New Diesel Fuel Harmful to rubber gaskets? - Fuelly Forums

Android Users - Coming Soon! - Migrating from aCar 4.8 to 5.0

Go Back   Fuelly Forums > Fuel Talk > Diesels
Search Today's Posts Mark Forums Read Click Here to Login
Reply
 
Thread Tools Display Modes
 
Old 04-29-2007, 01:15 PM   #1
Registered Member
 
Join Date: Oct 2006
Posts: 14
Country: United States
Exclamation New Diesel Fuel Harmful to rubber gaskets?

Is the New Diesel Fuel Harmful to rubber gaskets? I spoke with a few Diesel mechanics who are reporting problems with the new Diesel Fuel in VW Diesel engines-- e.g. rubber gaskets & seals in fuel injector pumps degrade especially if the vehicle sits for longer periods of time. This repair is $500 - $600.


Any fuel additive suggestions?
__________________

__________________

bear15 is offline   Reply With Quote
Old 04-29-2007, 01:28 PM   #2
*shrug*
 
Join Date: Sep 2005
Posts: 6,195
Country: United States
They say it shouldn't be an issue for old cars: http://www.clean-diesel.org/vehicle_performance.html

I wonder...
__________________

SVOboy is offline   Reply With Quote
Old 04-29-2007, 01:36 PM   #3
Registered Member
 
Join Date: Oct 2006
Posts: 14
Country: United States
Exclamation

Do you know of any suggestive additives?

Quote:
Originally Posted by SVOboy View Post
They say it shouldn't be an issue for old cars: http://www.clean-diesel.org/vehicle_performance.html

I wonder...
__________________

bear15 is offline   Reply With Quote
Old 04-29-2007, 02:47 PM   #4
Registered Member
 
omgwtfbyobbq's Avatar
 
Join Date: Jul 2006
Posts: 1,516
Country: United States
I've actually heard the opposite. Diesel used to have additives that made the rubber swell, but the new usld doesn't, so after time those seals contract and the pump leaks. This seems consistent based an a couple bits of info I g00gl3d, but as with anything from the intern3tz, YMMV.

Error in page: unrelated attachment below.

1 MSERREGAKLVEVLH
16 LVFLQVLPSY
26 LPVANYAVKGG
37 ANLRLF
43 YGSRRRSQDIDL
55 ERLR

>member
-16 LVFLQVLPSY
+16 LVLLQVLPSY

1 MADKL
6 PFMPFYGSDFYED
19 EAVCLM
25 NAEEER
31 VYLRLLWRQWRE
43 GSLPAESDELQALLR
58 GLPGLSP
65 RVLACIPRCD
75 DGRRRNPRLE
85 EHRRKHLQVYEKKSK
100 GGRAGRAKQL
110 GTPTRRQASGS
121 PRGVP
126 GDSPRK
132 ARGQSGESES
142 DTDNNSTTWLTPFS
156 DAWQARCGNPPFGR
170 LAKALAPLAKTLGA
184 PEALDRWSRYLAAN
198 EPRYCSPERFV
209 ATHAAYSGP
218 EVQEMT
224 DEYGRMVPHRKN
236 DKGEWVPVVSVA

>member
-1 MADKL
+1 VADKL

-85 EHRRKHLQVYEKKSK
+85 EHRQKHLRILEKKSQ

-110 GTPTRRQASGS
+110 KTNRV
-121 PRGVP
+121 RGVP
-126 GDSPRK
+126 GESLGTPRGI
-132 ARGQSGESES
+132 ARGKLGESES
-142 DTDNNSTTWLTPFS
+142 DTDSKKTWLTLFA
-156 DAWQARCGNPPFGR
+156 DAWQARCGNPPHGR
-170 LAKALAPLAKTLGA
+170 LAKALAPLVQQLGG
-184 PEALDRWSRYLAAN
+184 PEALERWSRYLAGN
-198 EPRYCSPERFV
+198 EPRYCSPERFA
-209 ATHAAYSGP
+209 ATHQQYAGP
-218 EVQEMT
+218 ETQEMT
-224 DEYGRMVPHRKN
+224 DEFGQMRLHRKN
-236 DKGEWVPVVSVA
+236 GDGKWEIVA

Quote:
- increasing aromatics content increases swell in fuel system parts. Swelling of Viton and nitrile O-rings was within the appropriate ASTM standards on all commercial fuels tested except the 56 percent aromatics fuel containing 54 percent toluene;
- new and old rubber fuel system parts would not be expected to fail prematurely in fuels with total aromatic content of up to 50, or in 48 percent aromatic fuel containing up to 40 percent toluene, plus xylene;
- the amount of swell depends on the type of elastomer with Viton parts swelling significantly less than nitrile parts which in turn swell less than Neoprene parts;
- of the aromatic compounds tested, toluene causes more swell than xylene and mesitylene respectively;
From the NZ govt.

And from dodgeram dot org.
Quote:
By definition, aromatic content is characterized by the presence of the benzene family in hydrocarbon compounds that occur naturally in the refining of diesel fuel. In the chemical make up of fuel, the heavier aromatic compounds of toluene, xylene, and naphthalene are also present. Limiting these aromatic compounds has the effect of reducing burning temperature and thus NOx formation.
Meaning that diesel fuel with a reduction in aromatic compounds in order to help out w/ emissions/NOx production, will also result in less swelling from seals exposed to blends that had higher levels of aromatics.

I've heard of painting the outside of the pump around the seal areas w/ xylene, or just replace the seals yourself if you can stand the work, but can't stand the price. There's also someone on ebay who's supposedly resealing pumps for much less than $500. GL!
__________________
Quote:
Originally Posted by FormulaTwo
I think if i could get that type of FE i would have no problem driving a dildo shaped car.
omgwtfbyobbq is offline   Reply With Quote
Old 04-29-2007, 06:23 PM   #5
*shrug*
 
Join Date: Sep 2005
Posts: 6,195
Country: United States
Mehbe the old swelling that was holding the gaskets together is subsiding with the non-detrimental ULSD,
SVOboy is offline   Reply With Quote
Old 04-29-2007, 09:54 PM   #6
Registered Member
 
trebuchet03's Avatar
 
Join Date: Mar 2007
Posts: 812
Country: United States
Send a message via AIM to trebuchet03
Quote:
Originally Posted by SVOboy View Post
Mehbe the old swelling that was holding the gaskets together is subsiding with the non-detrimental ULSD,
I wouldn't think that the material would "unswell" -- but then again, I've seen some goofy things Somewhat newer stuff is made from neoprene, very new stuff might be something else... Non neoprene rubber hasn't been used for awhile
__________________
Time is the best teacher. Unfortunately it kills all its students.


Bike Miles (Begin Aug. 20 - '07): ~433.2 miles

11/12
trebuchet03 is offline   Reply With Quote
Old 04-29-2007, 10:42 PM   #7
Registered Member
 
omgwtfbyobbq's Avatar
 
Join Date: Jul 2006
Posts: 1,516
Country: United States
Quote:
Originally Posted by trebuchet03 View Post
I wouldn't think that the material would "unswell" -- but then again, I've seen some goofy things Somewhat newer stuff is made from neoprene, very new stuff might be something else... Non neoprene rubber hasn't been used for awhile
O rly? I have no clue myself since this stuff isn't anywhere close to my major, and even if it was, I probably still wouldn't know. But.......